CARBONDALE — A recent Illinois Bar Foundation (IBF) grant will allow Southern Illinois University School of Law’s Civil Practice Clinic to expand its basic estate planning and other civil law services to veterans and their immediate families.
The clinic provides free services for persons 60 years and older in the region’s 13 southernmost counties. The $15,000 IBF grant will enable veterans and their immediate families, including spouses, of all ages the ability to receive the same services, said Dale J. Aschemann, clinical assistant professor of law with the Civil Practice Clinic. Along with assisting in estate planning, Aschemann anticipates students will assist in other civil matters, including adult guardianships, power of attorney for health care and finances.
“I think the estate planning aspect of law and what the students provide and the attention to detail they bring is a valuable service,” Aschemann said. “It’s satisfying to me that we can offer it to veterans of any age. People don’t like to think about their affairs in terms of dying, but I see routinely from where I sit the consequence of what happens if you don’t prepare and what your family is left with.”
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Students hone skills
Eight second- or third-year students will participate each semester and can earn 3 credit hours, which includes classroom work. The students will have 711 licenses, which under Supreme Court Rule 711, will allow them to make court appearances, counsel clients and prepare documents under Aschemann’s supervision. After an initial intake interview with clients, students will conduct interviews, prepare drafts and review them with clients, execute documents and answer questions clients might have. Aschemann noted that these interactions allow students to hone fundamental skills including time management, attention to detail and effective listening.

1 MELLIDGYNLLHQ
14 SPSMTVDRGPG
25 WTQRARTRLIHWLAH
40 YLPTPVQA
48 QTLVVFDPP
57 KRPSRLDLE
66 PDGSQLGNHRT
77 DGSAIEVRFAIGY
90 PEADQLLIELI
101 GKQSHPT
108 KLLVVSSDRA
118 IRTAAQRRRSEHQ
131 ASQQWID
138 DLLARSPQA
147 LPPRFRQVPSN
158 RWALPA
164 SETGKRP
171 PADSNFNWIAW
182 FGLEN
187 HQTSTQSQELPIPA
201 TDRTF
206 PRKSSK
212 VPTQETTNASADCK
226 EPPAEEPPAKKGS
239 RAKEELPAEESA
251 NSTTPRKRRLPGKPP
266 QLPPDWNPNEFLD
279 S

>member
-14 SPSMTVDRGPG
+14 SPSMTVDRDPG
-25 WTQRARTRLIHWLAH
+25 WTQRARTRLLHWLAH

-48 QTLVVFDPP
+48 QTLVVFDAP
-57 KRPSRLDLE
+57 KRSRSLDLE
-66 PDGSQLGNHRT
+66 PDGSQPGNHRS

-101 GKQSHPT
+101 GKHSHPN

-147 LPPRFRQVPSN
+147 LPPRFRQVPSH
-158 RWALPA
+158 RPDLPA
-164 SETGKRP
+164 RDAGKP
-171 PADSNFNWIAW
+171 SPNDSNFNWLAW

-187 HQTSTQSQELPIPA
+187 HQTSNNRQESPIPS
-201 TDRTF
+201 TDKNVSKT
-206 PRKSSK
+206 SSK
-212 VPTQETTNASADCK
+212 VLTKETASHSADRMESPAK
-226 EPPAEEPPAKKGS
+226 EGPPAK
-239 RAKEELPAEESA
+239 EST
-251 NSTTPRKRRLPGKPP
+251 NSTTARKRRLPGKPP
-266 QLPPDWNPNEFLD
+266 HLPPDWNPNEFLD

Students will also meet with clients in their homes and hospitals, if needed.
“The value to the students is they get real-world contact with these clients, and they are able to experience all that goes with that,” Aschemann said.
Aschemann is in his third semester at the law school and credited the work of Rebecca O’Neill, emerita law school clinical professor with the Civil Practice Clinic, which also consists of a juvenile justice clinic to assist children in case of abuse and neglect.
The legal clinic now has about 400 cases a year, and Aschemann hopes the clinic will be able to assist at least 40 veterans a year. Aschemann said the clinic will continue to provide consultation on veterans’ benefits, and he plans to visit veterans service organizations to discuss the new program. Grant funds will cover expenses such as travel, staff assistance and filing fees, where necessary.
Access to justice
The SIU School of Law was one of four in the state to receive funding for the IBF’s new Law School Legal Clinic Grant program. Aschemann noted that one program’s primary tenets is access to justice for underrepresented groups.
“The IBF recognizes the crucial role law schools play in educating and training law students to become the future of the legal profession while meeting the legal needs of the most vulnerable members of the Illinois community,” said Stacey Weiler, IBF’s director of grants and access to justice program. “This partnership with SIU helps broaden the reach of the IBF’s statewide impact, and we are proud to help create the capacity of the legal clinic and students to provide civil legal services to veterans throughout Southern Illinois this year.”
For more information on the program or assistance, call the Civil Practice Clinic at 800-673-6130.